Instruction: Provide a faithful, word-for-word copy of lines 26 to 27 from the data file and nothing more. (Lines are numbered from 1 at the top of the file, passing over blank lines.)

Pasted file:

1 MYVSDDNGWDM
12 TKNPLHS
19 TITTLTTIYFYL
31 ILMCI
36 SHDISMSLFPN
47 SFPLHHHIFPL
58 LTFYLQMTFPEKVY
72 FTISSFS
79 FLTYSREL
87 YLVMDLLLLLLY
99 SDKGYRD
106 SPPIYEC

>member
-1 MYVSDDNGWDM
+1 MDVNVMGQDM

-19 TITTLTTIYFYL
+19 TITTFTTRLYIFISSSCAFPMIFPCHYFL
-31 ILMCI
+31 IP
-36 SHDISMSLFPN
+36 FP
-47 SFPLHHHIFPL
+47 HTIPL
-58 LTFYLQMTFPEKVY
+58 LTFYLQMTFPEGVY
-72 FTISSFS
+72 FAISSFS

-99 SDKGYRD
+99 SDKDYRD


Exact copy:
-72 FTISSFS
+72 FAISSFS